Proximal gradient methods are a generalized form of projection used to solve non-differentiable convex optimization problems.

Many interesting problems can be formulated as convex optimization problems of the form

${\displaystyle \operatorname {min} \limits _{x\in \mathbb {R} ^{N}}\sum _{i=1}^{n}f_{i}(x)}$

where ${\displaystyle f_{i}:\mathbb {R} ^{N}\rightarrow \mathbb {R} ,\ i=1,\dots ,n}$ are possibly non-differentiable convex functions. The lack of differentiability rules out conventional smooth optimization techniques like the steepest descent method and the conjugate gradient method, but proximal gradient methods can be used instead.

Proximal gradient methods starts by a splitting step, in which the functions ${\displaystyle f_{1},...,f_{n}}$ are used individually so as to yield an easily implementable algorithm. They are called proximal because each non-differentiable function among ${\displaystyle f_{1},...,f_{n}}$ is involved via its proximity operator. Iterative shrinkage thresholding algorithm,[1] projected Landweber, projected gradient, alternating projections, alternating-direction method of multipliers, alternating split Bregman are special instances of proximal algorithms.[2]

For the theory of proximal gradient methods from the perspective of and with applications to statistical learning theory, see proximal gradient methods for learning.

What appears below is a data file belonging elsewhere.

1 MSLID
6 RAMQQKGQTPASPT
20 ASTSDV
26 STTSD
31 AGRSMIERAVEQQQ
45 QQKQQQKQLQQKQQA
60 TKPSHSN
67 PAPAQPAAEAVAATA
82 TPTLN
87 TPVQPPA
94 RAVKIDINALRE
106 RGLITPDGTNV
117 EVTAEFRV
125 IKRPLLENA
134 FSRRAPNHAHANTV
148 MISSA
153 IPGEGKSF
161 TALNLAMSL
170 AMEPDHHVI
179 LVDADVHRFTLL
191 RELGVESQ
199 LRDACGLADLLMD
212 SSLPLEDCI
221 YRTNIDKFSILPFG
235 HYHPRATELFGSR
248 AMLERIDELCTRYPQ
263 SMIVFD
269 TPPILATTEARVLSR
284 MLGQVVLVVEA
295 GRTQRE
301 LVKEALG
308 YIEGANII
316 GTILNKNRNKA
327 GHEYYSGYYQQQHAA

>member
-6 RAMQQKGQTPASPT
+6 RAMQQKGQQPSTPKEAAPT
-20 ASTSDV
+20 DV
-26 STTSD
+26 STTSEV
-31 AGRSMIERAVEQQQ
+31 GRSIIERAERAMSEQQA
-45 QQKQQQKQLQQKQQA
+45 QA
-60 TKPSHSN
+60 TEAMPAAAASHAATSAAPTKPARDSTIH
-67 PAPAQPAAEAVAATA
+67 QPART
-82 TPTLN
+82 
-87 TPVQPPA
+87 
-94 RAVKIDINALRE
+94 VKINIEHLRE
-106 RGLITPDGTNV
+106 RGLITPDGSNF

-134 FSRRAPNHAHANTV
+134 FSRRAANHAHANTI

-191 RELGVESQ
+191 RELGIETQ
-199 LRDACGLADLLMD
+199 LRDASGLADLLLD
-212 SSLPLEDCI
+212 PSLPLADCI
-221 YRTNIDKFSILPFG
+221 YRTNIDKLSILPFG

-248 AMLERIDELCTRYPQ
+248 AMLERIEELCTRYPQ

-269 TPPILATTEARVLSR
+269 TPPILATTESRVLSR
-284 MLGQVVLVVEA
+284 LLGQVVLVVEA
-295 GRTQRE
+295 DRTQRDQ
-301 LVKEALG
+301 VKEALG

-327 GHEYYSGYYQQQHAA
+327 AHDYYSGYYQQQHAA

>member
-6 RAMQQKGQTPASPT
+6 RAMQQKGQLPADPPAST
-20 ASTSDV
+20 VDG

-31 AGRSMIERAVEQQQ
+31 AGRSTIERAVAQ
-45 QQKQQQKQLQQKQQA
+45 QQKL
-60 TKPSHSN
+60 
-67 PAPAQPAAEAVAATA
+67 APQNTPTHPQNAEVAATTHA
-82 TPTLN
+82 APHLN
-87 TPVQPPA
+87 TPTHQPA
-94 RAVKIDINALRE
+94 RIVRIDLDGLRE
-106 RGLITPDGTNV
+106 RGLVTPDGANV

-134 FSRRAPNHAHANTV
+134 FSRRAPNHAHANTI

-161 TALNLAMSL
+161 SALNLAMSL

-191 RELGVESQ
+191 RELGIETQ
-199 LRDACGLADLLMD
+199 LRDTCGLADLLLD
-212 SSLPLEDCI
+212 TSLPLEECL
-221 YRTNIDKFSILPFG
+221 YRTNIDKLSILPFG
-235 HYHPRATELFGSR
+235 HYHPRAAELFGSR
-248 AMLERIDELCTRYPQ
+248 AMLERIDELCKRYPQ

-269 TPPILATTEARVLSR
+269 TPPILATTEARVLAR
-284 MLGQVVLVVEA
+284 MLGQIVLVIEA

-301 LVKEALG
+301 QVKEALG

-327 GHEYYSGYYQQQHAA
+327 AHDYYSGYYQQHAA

## Projection onto convex sets (POCS)

One of the widely used convex optimization algorithms is projections onto convex sets (POCS). This algorithm is employed to recover/synthesize a signal satisfying simultaneously several convex constraints. Let ${\displaystyle f_{i}}$ be the indicator function of non-empty closed convex set ${\displaystyle C_{i}}$ modeling a constraint. This reduces to convex feasibility problem, which require us to find a solution such that it lies in the intersection of all convex sets ${\displaystyle C_{i}}$. In POCS method each set ${\displaystyle C_{i}}$ is incorporated by its projection operator ${\displaystyle P_{C_{i}}}$. So in each iteration ${\displaystyle x}$ is updated as

${\displaystyle x_{k+1}=P_{C_{1}}P_{C_{2}}\cdots P_{C_{n}}x_{k}}$

However beyond such problems projection operators are not appropriate and more general operators are required to tackle them. Among the various generalizations of the notion of a convex projection operator that exist, proximal operators are best suited for other purposes.

## Examples

Special instances of Proximal Gradient Methods are